We describe an ultra-wide-bandwidth, low-frequency receiver recently installed on the Parkes radio telescope. The receiver system provides continuous frequency coverage from 704 to 4032 MHz. For much of the band (
), the system temperature is approximately 22 K and the receiver system remains in a linear regime even in the presence of strong mobile phone transmissions. We discuss the scientific and technical aspects of the new receiver, including its astronomical objectives, as well as the feed, receiver, digitiser, and signal processor design. We describe the pipeline routines that form the archive-ready data products and how those data files can be accessed from the archives. The system performance is quantified, including the system noise and linearity, beam shape, antenna efficiency, polarisation calibration, and timing stability.
Mycoprotein is a food high in both dietary fibre and non-animal-derived protein. Global mycoprotein consumption is increasing, although its effect on human health has not yet been systematically reviewed. This study aims to systematically review the effects of mycoprotein on glycaemic control and energy intake in humans. A literature search of randomised controlled trials was performed in PubMed, Embase, Web of Science, Google Scholar and hand search. A total of twenty-one studies were identified of which only five studies, totalling 122 participants, met the inclusion criteria. All five studies were acute studies of which one reported outcomes on glycaemia and insulinaemia, two reported on energy intake and two reported on all of these outcomes. Data were extracted, and risk-of-bias assessment was then conducted. The results did not show a clear effect of acute mycoprotein on blood glucose levels, but it showed a decrease in insulin levels. Acute mycoprotein intake also showed to decrease energy intake at an ad libitum meal and post-24 h in healthy lean, overweight and obese humans. In conclusion, the acute ingestion of mycoprotein reduces energy intake and insulinaemia, whereas its impact on glycaemia is currently unclear. However, evidence comes from a very limited number of heterogeneous studies. Further well-controlled studies are needed to elucidate the short- and long-term effects of mycoprotein intake on glycaemic control and energy intake, as well as the mechanisms underpinning these effects.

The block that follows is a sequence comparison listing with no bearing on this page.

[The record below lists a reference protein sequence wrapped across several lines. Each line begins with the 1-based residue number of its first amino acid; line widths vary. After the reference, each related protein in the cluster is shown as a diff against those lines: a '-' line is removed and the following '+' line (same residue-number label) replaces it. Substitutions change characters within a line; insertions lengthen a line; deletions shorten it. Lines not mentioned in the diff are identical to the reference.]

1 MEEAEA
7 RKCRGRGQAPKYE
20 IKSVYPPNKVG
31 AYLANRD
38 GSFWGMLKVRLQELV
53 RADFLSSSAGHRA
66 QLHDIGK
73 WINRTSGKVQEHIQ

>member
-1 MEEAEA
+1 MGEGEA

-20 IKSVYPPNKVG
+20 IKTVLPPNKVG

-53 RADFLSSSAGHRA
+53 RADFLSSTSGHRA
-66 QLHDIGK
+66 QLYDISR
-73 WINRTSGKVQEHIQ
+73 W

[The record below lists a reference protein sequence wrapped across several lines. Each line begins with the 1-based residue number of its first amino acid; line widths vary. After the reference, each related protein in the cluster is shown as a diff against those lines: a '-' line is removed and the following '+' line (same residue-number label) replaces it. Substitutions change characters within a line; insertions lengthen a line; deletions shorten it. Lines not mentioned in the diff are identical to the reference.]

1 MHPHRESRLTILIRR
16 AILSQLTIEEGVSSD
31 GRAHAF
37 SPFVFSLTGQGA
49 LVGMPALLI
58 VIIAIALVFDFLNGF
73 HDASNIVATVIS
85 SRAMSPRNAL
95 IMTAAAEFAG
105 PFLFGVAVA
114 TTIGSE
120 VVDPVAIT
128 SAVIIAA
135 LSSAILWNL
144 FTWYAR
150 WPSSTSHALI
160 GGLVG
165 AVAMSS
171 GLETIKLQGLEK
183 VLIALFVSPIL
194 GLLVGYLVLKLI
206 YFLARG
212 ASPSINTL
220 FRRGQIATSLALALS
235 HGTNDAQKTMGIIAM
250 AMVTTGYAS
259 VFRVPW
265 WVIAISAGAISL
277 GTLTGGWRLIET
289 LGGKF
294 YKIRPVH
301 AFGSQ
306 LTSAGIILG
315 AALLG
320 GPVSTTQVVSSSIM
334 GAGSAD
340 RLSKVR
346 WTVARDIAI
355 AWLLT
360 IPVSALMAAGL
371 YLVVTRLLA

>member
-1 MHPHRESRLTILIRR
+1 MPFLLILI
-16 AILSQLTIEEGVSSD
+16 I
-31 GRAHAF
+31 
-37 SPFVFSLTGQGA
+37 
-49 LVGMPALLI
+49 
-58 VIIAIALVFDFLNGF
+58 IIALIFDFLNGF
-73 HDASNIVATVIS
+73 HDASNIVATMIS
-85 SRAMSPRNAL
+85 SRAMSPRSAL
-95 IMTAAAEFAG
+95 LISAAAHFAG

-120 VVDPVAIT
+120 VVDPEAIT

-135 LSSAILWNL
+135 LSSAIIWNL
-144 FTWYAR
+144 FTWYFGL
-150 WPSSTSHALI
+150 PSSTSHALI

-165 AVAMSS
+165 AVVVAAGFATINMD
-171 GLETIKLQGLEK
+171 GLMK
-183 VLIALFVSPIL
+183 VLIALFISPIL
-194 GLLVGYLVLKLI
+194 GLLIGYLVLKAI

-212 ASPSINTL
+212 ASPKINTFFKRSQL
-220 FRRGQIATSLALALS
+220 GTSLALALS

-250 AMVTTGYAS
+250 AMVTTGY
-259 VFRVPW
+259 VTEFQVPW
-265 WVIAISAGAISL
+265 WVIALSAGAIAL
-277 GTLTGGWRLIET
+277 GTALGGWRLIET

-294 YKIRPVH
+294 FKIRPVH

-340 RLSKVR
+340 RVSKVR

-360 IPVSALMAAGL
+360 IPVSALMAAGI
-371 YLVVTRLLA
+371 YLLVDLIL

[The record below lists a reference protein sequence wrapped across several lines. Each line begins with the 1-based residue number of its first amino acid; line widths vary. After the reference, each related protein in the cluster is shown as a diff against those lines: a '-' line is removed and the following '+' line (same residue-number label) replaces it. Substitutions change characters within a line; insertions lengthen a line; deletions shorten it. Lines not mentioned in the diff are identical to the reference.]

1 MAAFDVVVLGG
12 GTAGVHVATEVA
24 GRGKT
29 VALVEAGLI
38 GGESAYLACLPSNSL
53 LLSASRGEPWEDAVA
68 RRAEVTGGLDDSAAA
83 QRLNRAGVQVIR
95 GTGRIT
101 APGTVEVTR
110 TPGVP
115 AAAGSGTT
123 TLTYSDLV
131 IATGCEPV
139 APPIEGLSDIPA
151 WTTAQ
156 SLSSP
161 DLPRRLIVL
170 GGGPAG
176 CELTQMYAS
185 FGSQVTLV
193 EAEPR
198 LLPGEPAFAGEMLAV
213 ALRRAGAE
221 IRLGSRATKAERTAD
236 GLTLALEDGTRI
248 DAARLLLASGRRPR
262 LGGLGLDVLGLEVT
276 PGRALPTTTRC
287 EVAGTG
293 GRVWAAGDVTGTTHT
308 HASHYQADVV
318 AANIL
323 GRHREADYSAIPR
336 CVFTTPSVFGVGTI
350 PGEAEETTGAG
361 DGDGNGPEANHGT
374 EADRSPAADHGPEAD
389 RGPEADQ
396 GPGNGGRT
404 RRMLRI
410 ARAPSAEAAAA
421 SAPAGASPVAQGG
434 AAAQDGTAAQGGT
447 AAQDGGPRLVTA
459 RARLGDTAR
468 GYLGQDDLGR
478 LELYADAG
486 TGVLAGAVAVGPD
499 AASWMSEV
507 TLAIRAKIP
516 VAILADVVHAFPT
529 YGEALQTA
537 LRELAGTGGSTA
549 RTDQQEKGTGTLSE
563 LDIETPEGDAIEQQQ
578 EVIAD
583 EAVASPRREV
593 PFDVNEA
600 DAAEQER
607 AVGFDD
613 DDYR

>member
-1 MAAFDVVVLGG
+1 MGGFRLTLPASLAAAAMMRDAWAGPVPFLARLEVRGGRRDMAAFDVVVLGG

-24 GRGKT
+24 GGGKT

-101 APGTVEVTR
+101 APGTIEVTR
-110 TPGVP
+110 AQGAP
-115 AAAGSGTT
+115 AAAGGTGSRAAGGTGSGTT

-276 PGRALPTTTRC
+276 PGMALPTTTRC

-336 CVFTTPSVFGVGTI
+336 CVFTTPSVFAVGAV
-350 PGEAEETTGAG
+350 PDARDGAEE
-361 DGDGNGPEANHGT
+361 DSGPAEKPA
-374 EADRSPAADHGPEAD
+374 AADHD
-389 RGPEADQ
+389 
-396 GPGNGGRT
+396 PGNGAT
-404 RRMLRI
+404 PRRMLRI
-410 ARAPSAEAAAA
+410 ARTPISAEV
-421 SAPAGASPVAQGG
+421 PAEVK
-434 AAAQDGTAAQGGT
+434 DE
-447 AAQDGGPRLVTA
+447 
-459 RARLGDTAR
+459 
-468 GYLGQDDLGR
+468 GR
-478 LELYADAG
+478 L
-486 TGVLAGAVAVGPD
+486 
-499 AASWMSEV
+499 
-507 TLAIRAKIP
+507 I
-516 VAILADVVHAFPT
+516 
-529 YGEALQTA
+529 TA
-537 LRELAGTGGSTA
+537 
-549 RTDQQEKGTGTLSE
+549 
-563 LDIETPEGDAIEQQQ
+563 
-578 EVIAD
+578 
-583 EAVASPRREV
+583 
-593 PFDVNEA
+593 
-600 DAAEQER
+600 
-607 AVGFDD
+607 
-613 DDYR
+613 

Triage at mass gatherings in Australia is commonly performed by staff members with first aid training. There have been no evaluations of the performance of first aid staff with respect to diagnostic accuracy or identification of presentations requiring ambulance transport to hospital.
It was hypothesized that triage decisions by first aid staff would be considered correct in at least 61% of presentations.